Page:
§ 41. Mr. Bruce-Gardyne
asked the Secretary of State for Scotland what consideration the Scottish Economic Planning Board has given to the Confederation of British Industry's February survey of industrial trends in Scotland, a copy of which has been sent to him, and, in particular, to its conclusions that the industrial investment outlook is now less encouraging in Scotland than it is in England.
§ Mr. Bruce-Gardyne
Would not the right hon. Gentleman agree that it is profoundly depressing that plant investment expectations in Scotland apparently fell between October and February when they rose in England? Is not that an indication of the total inadequacy of the Government's system of investment grants and of the hollowness of the Government's claim to have sheltered Scotland from the squeeze?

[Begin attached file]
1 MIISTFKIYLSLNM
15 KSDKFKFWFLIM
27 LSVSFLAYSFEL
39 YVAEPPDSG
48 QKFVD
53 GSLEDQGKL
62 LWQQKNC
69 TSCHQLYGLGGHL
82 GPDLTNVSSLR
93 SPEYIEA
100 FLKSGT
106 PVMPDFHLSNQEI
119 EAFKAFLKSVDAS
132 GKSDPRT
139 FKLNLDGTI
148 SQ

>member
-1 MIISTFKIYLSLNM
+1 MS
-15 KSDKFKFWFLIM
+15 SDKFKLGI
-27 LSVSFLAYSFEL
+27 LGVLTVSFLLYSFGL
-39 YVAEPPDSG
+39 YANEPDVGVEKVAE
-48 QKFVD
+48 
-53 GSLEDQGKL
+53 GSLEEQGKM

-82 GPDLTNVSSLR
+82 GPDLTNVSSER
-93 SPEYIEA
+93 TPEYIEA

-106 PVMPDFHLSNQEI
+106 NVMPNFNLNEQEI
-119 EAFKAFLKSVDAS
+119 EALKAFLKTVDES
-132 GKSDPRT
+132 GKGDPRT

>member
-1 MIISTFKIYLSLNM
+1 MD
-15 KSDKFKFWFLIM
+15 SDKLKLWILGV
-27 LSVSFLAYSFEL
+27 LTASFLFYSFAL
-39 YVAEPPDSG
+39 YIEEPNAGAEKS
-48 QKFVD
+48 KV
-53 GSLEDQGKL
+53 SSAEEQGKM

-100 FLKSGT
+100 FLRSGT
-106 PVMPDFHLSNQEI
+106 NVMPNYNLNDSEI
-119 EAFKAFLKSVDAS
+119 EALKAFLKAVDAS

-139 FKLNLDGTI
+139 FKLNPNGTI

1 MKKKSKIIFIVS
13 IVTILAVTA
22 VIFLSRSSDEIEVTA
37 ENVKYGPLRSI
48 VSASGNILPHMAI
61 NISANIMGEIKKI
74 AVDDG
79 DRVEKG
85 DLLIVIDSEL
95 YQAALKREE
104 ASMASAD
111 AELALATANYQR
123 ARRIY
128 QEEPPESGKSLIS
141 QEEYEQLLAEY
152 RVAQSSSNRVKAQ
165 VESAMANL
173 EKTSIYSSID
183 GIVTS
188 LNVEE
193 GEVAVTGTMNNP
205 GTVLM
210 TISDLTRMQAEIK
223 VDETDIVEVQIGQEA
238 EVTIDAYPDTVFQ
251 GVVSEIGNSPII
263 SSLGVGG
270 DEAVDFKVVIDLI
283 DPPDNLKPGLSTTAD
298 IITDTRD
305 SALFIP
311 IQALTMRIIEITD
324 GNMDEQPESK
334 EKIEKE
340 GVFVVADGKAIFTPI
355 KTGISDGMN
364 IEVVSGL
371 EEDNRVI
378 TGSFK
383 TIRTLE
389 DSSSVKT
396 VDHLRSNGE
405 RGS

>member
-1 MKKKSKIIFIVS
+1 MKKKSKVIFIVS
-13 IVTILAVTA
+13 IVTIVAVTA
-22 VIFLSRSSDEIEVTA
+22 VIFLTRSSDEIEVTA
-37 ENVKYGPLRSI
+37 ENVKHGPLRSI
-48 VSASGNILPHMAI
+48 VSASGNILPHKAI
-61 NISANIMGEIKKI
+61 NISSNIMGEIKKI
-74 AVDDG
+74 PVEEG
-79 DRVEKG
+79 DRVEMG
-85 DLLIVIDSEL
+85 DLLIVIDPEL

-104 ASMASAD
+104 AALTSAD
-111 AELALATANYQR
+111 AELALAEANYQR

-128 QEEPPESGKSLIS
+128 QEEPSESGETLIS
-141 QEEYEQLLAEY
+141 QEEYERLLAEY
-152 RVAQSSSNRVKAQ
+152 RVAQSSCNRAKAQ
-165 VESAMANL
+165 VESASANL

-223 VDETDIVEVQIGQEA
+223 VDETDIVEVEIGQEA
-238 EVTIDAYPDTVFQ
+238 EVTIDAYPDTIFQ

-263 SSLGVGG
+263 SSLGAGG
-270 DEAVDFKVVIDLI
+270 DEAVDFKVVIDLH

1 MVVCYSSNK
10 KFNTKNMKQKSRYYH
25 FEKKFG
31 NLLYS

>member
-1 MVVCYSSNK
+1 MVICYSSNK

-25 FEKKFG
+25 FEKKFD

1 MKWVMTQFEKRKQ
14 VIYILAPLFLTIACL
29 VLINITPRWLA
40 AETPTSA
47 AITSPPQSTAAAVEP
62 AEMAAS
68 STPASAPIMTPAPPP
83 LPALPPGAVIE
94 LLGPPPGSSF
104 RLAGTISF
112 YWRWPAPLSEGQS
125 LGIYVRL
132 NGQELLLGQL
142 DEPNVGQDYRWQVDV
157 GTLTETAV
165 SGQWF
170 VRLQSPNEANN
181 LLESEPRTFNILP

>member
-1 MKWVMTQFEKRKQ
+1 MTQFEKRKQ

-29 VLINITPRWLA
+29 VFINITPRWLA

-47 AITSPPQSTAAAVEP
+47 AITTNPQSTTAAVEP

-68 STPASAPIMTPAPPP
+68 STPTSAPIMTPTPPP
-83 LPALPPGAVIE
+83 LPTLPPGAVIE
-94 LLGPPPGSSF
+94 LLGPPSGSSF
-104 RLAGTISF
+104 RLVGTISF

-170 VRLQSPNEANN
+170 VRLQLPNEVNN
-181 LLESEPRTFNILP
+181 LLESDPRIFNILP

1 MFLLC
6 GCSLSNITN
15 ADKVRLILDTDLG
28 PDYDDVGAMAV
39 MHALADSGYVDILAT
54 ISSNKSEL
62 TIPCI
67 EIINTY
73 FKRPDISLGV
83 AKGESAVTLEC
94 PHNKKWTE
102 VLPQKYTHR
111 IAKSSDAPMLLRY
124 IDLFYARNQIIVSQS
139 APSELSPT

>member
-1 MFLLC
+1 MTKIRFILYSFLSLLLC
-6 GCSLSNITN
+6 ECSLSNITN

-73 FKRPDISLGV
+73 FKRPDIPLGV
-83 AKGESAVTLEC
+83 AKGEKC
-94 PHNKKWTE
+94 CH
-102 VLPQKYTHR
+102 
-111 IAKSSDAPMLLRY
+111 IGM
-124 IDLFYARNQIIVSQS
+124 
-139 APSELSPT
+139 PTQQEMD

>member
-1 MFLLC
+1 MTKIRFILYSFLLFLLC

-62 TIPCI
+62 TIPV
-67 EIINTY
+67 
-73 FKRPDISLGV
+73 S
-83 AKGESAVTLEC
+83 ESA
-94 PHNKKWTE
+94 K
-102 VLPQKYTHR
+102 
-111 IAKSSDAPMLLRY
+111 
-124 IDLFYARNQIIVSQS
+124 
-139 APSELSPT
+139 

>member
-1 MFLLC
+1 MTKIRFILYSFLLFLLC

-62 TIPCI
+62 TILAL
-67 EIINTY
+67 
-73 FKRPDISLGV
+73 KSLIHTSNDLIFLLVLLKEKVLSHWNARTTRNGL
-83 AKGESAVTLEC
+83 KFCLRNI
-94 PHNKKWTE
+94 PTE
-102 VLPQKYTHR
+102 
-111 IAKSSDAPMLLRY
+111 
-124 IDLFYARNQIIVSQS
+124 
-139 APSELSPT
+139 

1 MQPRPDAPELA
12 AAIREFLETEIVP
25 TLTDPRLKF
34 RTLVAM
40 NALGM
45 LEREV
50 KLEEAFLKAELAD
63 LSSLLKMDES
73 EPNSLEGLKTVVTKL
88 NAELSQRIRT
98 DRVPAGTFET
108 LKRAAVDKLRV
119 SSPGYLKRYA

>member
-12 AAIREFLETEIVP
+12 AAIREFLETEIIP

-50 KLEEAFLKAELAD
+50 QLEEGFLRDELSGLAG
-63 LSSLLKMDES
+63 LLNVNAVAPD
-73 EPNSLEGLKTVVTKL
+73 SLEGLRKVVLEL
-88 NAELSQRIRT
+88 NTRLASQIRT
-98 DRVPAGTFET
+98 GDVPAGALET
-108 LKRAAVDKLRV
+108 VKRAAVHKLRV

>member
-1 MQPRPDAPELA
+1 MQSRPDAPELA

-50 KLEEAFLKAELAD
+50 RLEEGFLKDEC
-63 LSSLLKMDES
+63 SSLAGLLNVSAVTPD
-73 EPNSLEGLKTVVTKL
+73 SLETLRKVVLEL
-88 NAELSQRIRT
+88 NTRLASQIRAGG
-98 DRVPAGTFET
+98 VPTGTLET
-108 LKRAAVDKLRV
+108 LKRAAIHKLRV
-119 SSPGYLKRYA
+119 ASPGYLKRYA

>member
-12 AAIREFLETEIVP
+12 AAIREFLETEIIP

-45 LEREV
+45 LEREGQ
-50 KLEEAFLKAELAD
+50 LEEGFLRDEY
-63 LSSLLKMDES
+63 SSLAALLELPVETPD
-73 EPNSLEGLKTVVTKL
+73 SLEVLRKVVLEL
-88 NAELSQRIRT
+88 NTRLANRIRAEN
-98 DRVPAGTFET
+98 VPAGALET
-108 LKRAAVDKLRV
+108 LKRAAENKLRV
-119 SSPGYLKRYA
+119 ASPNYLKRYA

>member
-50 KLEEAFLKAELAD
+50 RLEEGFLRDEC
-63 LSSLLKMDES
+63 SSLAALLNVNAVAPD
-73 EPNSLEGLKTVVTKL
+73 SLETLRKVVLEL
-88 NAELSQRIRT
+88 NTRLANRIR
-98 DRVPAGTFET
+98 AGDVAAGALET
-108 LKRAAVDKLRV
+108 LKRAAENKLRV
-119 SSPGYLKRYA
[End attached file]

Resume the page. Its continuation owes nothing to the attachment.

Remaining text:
§ Mr. Ross
The hon. Gentleman is hopelessly wrong. He will appreciate that this survey was before the recent announcement about investment grant. He must not overdo his pre-Budget posture of gloom. The survey itself 240 suggests that there was less pessimism in February than had been displayed in October. The fact that figures of industrial development in Scotland are now running at very high rates is itself something which will confound the pessimists.
§ Mr. Grimond
if the Chancellor of the Exchequer is now to give certain rebates of Selective Employment Tax to areas of high unemployment, will the Secretary of Slate for Scotland represent to him that, welcome as that would be, there are many parts of Scotland with high unemployment where there is very little productive industry but many service industries, and that one of the best things the Chancellor can do is to relieve those industries of S.E.T.?